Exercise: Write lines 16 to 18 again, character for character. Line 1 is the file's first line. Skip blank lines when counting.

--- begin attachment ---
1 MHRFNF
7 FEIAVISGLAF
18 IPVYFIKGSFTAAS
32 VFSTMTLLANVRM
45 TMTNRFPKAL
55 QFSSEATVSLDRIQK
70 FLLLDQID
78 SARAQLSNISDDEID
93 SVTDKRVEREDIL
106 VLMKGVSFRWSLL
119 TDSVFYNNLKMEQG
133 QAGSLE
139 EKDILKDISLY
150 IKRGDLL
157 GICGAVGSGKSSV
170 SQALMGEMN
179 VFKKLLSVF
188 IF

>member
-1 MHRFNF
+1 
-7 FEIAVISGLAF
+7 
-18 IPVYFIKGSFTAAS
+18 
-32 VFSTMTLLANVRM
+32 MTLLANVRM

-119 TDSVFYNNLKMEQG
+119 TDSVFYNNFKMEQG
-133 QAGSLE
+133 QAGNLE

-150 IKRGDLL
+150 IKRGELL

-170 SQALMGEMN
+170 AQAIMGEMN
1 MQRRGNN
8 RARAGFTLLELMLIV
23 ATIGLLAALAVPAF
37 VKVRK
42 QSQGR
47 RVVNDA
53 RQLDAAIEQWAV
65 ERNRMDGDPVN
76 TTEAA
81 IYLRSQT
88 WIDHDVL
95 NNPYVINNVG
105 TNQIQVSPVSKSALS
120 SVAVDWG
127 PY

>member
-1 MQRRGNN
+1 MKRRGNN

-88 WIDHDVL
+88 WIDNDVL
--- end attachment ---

170 SQALMGEMN
179 VFKKLLSVF
188 IF